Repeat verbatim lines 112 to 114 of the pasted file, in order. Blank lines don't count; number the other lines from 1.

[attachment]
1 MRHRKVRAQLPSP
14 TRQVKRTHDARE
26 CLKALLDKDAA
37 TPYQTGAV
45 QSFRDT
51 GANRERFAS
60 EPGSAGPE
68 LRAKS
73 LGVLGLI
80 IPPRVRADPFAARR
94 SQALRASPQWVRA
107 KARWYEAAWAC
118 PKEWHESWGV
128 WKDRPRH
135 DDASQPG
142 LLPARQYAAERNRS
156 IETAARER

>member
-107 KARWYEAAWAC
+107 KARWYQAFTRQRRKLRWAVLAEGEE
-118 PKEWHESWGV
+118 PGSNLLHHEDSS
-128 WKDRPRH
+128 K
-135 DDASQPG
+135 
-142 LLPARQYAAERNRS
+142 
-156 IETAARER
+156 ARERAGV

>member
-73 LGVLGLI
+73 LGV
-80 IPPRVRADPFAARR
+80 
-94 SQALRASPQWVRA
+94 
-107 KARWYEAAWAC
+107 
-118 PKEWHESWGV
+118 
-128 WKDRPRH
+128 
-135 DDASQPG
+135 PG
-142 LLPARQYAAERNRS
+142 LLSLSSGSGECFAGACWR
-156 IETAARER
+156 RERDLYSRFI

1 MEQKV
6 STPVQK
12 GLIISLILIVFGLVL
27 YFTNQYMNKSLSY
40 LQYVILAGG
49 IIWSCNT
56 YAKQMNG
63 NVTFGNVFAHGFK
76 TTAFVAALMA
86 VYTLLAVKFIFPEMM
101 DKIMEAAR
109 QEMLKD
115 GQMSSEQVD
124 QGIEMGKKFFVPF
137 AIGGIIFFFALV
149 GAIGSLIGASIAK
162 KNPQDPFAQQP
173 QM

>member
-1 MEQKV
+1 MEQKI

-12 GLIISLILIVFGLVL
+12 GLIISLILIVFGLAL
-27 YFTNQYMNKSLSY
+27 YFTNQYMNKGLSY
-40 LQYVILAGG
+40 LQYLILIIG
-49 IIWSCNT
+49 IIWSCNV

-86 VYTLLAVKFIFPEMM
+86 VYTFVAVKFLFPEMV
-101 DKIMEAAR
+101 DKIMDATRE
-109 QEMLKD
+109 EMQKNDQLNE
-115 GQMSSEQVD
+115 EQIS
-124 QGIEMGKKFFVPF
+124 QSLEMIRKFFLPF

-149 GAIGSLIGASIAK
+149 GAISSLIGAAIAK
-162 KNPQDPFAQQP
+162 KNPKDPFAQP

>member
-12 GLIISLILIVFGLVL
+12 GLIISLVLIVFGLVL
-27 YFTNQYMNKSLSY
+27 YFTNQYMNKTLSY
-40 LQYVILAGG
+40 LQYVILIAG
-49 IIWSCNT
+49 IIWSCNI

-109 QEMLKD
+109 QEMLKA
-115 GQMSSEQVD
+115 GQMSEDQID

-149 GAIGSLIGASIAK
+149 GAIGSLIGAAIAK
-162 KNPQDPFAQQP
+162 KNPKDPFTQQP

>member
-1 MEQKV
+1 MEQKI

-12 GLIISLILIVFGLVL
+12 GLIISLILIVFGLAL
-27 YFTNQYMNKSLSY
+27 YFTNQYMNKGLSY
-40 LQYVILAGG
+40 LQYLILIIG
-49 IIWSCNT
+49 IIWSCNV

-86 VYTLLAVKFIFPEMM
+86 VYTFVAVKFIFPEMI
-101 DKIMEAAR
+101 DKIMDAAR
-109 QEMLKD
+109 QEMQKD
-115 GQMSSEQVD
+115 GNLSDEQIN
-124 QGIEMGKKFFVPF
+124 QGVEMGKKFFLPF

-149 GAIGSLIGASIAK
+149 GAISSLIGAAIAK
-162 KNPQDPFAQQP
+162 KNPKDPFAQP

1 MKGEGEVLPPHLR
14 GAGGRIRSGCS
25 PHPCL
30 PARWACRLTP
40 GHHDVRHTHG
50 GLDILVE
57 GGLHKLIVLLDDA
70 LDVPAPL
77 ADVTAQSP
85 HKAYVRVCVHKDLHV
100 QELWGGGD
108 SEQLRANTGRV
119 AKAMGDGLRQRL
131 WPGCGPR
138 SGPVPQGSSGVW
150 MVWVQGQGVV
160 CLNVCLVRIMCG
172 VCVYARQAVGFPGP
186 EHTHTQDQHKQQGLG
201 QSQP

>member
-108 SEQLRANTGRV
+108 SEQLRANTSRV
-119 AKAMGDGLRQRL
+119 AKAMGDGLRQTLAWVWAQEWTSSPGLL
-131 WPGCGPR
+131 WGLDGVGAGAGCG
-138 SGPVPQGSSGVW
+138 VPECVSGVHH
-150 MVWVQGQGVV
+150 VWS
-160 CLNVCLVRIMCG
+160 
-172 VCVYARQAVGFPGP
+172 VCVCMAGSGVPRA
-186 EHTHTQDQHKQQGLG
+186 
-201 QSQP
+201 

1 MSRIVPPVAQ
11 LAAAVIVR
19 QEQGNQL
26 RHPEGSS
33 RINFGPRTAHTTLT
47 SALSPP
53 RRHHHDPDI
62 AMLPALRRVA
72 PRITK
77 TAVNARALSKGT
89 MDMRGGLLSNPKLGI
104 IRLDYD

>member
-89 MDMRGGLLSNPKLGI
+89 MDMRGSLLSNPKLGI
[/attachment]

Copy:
+1 MEQKI

-12 GLIISLILIVFGLVL
+12 GLIISLILIVFGLAL